Housing is a human right.
International law states that
people in Canada should be able to get
good housing that they can afford.
In Ontario, the Human Rights Code
applies to both tenants and landlords.
Everyone has the right to
equal treatment in housing without
discrimination or harassment.
Landlords are responsible for making
sure housing environments are free from
discrimination and harassment.
People cannot be refused an apartment,
bothered by a landlorrd or other tenants,
or otherwise treated unfairly because of their:
race, colour, ancestry or ethnic background
religious beliefs or practices
marital status, including those with a same-sex partner
place of origin
citizenship, including refugee status
family status, age, including individuals
who are 16 or 17 years old and no longer
living with their parents, disability
sex (including pregnancy)
gender identity or gender expression
sexual orientation, or because
they are in receipt of public assistance.
The right to equal treatment without
discrimination applies when renting a unit
or buying a home.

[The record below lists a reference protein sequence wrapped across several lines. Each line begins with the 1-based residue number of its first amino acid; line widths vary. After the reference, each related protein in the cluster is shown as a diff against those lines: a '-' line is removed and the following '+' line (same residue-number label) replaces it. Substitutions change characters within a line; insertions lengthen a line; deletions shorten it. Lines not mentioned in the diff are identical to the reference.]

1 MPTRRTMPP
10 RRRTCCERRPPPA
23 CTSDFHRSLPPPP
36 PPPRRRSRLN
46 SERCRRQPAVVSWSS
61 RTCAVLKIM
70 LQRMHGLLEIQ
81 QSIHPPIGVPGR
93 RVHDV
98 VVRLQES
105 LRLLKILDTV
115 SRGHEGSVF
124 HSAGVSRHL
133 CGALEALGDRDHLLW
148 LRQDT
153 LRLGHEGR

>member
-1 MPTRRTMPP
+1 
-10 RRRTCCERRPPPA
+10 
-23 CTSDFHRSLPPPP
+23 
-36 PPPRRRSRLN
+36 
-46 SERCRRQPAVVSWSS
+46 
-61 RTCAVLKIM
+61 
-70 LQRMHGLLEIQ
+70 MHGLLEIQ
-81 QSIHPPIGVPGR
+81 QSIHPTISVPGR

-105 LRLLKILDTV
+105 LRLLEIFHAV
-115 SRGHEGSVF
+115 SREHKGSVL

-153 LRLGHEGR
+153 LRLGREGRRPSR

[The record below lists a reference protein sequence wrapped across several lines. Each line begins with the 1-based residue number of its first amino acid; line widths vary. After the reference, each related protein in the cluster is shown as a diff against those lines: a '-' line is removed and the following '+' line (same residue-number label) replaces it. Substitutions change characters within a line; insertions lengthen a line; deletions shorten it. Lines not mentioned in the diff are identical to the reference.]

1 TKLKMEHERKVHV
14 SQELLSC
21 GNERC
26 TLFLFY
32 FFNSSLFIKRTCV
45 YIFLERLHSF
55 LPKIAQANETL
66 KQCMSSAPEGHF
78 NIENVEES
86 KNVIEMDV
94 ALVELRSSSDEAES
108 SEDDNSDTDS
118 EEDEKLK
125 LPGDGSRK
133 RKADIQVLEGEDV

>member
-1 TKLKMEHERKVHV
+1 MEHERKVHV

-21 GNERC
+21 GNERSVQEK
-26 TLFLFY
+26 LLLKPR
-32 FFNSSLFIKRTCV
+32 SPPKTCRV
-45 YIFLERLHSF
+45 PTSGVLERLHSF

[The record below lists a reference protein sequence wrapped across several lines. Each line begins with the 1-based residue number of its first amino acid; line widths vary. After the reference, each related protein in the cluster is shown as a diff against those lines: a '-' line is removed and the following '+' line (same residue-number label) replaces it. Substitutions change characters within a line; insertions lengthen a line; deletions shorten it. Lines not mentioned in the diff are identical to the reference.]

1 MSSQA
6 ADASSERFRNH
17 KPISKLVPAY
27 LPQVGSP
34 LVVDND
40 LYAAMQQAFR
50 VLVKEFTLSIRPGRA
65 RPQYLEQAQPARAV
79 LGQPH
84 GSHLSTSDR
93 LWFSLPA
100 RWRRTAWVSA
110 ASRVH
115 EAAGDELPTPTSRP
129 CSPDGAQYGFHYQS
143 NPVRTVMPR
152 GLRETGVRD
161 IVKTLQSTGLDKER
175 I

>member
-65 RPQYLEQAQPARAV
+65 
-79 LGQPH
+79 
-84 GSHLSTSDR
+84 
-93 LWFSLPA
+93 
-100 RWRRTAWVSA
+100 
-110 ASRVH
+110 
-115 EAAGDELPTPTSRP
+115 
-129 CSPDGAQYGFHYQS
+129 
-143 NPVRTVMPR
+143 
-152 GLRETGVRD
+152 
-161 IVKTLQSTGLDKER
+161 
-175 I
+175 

This right also applies to choosing or
evicting tenants, occupancy rules and
regulations, repairs, the use of related
services and facilities and the general
enjoyment of the premises.
The Ontario Human Rights Code says what
can and cannot be asked when choosing tenants.
Rental history, credit references and/or
credit checks may be requested. However,
a lack of rental or credit history
should not be viewed negatively.
Requesting employment history of newcomers
can result in systemic discrimination.
Landlords can ask for income information,
but they must also ask for and consider it
together with any available information
on rental history, credit references
and credit checks.
Income information can only be
considered on its own when no other
information is made available.
Income information should be limited
to confirming that the person has
enough income to cover the rent.
Landlords can also ask for a “guarantor”
to sign the lease – but only if
the landlord has the same requirements for
all tenants, not just for recent immigrants.
Unless the unit is subsidized housing,
it is illegal for landlords to apply
a rent-to-income ratio. An example is
a 30% cut-off rule where the rent
is 30% of the tenant’s income.
Landlords have a legal duty to
accommodate legitimate needs
based on Code grounds, such as disability,
family status or creed.
And landlords must accommodate
to the point of undue hardship.
The tenant and the landlord share
the responsibility of making the
accommodation work, by working together
to solve problems and by
providing necessary information.
The Code does not apply to
personality conflicts between the
tenant and the landlord, or
between tenants, that are
not linked to the Code.
If you find your housing rights
are being violated you can contact
the Centre for Equality Rights in Accommodation (CERA).
You may also contact the
Human Rights Legal Support Centre,
which has services in Arabic.